• 200 g Cypriot pitted green olives - roughly chopped
  • 100 g Cypriot halloumi - grated


  • Whisk the sugar and yeast into the water, making sure it's warm, but not hot. Cover and leave for ten minutes.
  • Meanwhile, prepare the remaining ingredients.
  • If kneading by hand, place flours and salt into a large bowl, make a well in the centre and gradually add the yeast mixture together with the olive oil, stirring as you go until the mixture comes together to form a dough. Knead for a good ten minutes, adding the olives, garlic and cheese in near the end. Otherwise, throw everything into the bowl of an electric mixer and using the dough hook knead on a low setting for ten minutes.
  • Place dough into a floured proving basket or bowl. Cover and leave to rise until nearly doubled in size.
  • Turn out of the basket onto a baking tray and slash the top with a sharp knife two or three times.
  • Bake at 220℃ for 10 minutes, then turn the oven down to 200℃ and bake for another 25 minutes or until the bread looks baked and the bottom of the loaf sounds hollow when tapped.


Adapted from The Olive and the Caper by Susanna Hoffman.
Please note: calories and other nutritional information are per serving. They're approximate and will depend on exact ingredients used.


Calories: 172kcal | Carbohydrates: 21g | Protein: 5g | Fat: 8g | Saturated Fat: 2g | Sodium: 343mg | Potassium: 90mg | Fiber: 3g | Sugar: 1g | Vitamin A: 49IU | Vitamin C: 1mg | Calcium: 77mg | Iron: 1mg

Other Recipes Inspired by Cyprus

  • Cypriot kolokotes – pumpkin pasties – Happiness is Homemade
  • Simple fig jam – Fab Food 4 All

Disclosure. I was sent some ingredients and a shopping voucher in order to develop this recipe.


  1. Helen @

    8th October 2015 at 11:53 am

    This sounds absolutely delicious! Olives, garlic & halloumi – it’s never going to be bad, is it?!
    I’ve never been to Cyprus, but having read your description, I’ve added it to my bucket list 🙂

    • Choclette

      8th October 2015 at 2:52 pm

      Thanks Helen. It must surely be hard to make that combination bad. Happily it worked brilliantly in this bread. I just had some more of it for lunch 🙂

  2. Camilla

    8th October 2015 at 11:58 am

    Oh wow Choclette, love this bread and the perfect accompaniment to an autumn bowl of soup:-)

    • Choclette

      8th October 2015 at 2:53 pm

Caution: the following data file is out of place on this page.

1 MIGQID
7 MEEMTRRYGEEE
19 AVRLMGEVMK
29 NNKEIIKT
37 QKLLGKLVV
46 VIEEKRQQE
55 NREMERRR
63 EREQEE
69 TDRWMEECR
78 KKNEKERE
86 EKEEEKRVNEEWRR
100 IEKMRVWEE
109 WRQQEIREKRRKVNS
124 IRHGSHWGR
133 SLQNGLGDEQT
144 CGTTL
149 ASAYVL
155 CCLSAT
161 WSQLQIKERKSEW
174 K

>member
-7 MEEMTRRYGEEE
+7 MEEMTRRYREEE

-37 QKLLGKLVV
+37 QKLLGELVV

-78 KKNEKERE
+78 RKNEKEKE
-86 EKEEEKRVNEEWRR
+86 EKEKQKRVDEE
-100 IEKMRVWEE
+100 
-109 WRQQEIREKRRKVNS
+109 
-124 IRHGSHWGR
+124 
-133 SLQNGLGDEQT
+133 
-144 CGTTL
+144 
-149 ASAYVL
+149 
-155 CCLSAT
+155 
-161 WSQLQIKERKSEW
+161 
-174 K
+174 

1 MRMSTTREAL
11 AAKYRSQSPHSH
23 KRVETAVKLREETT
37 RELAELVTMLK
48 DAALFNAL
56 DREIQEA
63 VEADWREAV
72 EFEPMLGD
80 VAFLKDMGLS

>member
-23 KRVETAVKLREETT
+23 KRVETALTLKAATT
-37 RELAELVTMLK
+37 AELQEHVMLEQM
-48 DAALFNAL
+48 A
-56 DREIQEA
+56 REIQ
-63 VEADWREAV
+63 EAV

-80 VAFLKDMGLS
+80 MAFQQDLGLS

Yes, now autumn is upon us, it’s soups and stews all the way Camilla and this bread makes them seem even more appealing 🙂

  3. Emily

    8th October 2015 at 12:08 pm

    What an interesting bread – I haven’t heard of it before. I love olive bread though so I’m sure I’d enjoy it xx

    • Choclette

      8th October 2015 at 2:55 pm

      Well it’s pretty much olive bread Emily. The garlic and/or cheese could easily be left out, but I rather like it as it is.

  4. Prateek

    8th October 2015 at 3:54 pm

    Delicious recipe, interesting fact about Halloumi , it’s a protected Cypriot product in U.S but you get it in almost all middle eastern stores. Absolutely love Halloumi and will give it a try!

    • Choclette

      8th October 2015 at 5:19 pm

      Thanks Prateek. I think it might be here too as all the packets have Cyprus mentioned on them.

  5. Melissa

    8th October 2015 at 4:10 pm

    I love this idea and love homemade breads. It’s the perfect time of the year to try this one with a nice vegetable stew.

    • Choclette

      8th October 2015 at 5:19 pm

      Thanks Melissa. I can definitely recommend this with a nice vegetable stew 😉

  6. Rachel

    8th October 2015 at 10:16 pm

    I’d totally love this with a stew or some soup – it’s definitely that time of year now isn’t it!

    • Choclette

      9th October 2015 at 8:37 am

      Yes comfort food is in full swing now Rachel and as you say, this bread will go very nicely with much of it 🙂

  7. Liz (Good Things)

    8th October 2015 at 11:30 pm